Now that winter has settled into the region and there is an ever-present chill in the air, once again it is time to give a quick update about what I have been doing and give space for input and feedback from the community.

Firstly, the “Take & Make” program that I mentioned in my last column is more certain now. So if you have any ideas for what you would like to see as a children’s or an adult’s craft, let me know. As a reminder, this program will be kits that you can come pick up from Wadena City Library once a month and take to complete the crafts inside with your kids or by yourself.

And secondly, if you have any ideas about public art in town, such as which puzzle murals you would like to see restored, places you think would be suitable for a piece of artwork, or project ideas in general, contact me!

For the rest of this column, I would like to highlight two things: the creativity I see in town and a question.

There are many places in Wadena where one can see the touch of creativity. There are traditionally artistic businesses in town, such as Art Bar 39, Creative Friends and Fine Art Backdrops; and others which require a great degree of creativity but are not always seen as artistic, such as Owly Bean Roasters, Make Me Wine, Little Round Still and Drastic Measures. And not only these businesses are creative—the list could go on and on—because artistry and creativity are not only about the fine arts but a way of thinking. These businesses are part of what makes Wadena a place where the arts could thrive.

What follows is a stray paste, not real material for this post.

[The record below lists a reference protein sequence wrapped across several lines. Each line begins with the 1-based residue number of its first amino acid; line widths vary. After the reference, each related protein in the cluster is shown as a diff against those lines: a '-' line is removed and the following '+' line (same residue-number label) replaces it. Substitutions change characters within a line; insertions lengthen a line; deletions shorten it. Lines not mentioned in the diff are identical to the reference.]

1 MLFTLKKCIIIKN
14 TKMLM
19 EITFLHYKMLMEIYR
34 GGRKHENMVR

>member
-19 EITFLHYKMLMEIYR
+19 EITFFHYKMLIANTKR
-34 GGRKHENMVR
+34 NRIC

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RELATED ARTICLE: The Creative Corner: Making Wadena a creative destination

Additionally, there are organizations here that demonstrate the creative abilities the community has. Organizations like Madhatters Community Theatre, the Wadena Area Community Band, the Wadena Area Concert Association, and nearby organizations which include Wadena residents like the Staples Area Men’s Chorus, all serve as outlets for the artistic energy that the community holds.

Moreover, there are many people who show off their talents individually. Some are artists by trade, who can show their work in galleries in other towns, or who may have a few of their pieces up and around town. There are those who take their crafts to festivals like Salsa Fest and the Christmas Festival, and people who sell delicious jellies, baked goods and other crafted goods at farmers markets, like the first annual Winter Farmers Market that happened on Dec. 11.

There are the murals around town, the sculptures in Burlington Northern Park and a beautiful nature preserve filled with art at Green Island, all which physically mark the town as a place where the people appreciate their culture and their art. So here is the question: why is there not more? The community is creative, so why not show the rest of the region what Wadena is made of?

You can send me an email at norma385@umn.edu.

Lillian Norman is a fellow with Lead for Minnesota serving the city of Wadena on artisan economic development.